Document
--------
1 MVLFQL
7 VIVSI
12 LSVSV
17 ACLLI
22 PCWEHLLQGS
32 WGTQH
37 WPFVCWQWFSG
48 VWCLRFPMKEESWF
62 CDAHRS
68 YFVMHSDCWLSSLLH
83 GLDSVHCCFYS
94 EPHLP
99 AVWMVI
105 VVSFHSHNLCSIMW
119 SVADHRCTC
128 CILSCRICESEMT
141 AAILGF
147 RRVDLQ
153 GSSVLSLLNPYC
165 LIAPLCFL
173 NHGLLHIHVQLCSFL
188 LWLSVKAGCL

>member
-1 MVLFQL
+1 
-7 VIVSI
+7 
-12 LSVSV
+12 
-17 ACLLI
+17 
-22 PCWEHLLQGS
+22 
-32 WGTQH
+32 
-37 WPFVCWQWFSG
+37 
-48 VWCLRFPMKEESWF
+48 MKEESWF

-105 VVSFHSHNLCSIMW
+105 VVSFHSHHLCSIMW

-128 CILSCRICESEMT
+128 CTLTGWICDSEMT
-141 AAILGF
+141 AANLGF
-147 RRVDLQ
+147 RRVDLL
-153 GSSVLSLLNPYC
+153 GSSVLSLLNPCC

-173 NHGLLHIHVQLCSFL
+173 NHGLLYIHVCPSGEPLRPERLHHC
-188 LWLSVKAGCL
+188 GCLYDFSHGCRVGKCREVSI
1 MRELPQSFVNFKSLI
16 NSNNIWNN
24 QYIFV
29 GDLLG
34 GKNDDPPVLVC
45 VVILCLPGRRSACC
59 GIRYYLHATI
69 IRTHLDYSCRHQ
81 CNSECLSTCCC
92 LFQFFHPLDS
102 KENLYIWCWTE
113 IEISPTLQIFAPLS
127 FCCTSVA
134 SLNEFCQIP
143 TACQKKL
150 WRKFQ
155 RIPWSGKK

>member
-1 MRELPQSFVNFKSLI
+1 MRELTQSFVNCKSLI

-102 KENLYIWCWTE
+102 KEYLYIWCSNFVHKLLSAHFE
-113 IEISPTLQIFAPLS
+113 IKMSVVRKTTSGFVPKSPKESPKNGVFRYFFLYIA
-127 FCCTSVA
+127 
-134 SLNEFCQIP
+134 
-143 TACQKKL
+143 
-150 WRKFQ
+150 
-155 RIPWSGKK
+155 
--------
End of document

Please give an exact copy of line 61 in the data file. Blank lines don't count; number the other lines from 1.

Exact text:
69 IRTHLDYSCRHQ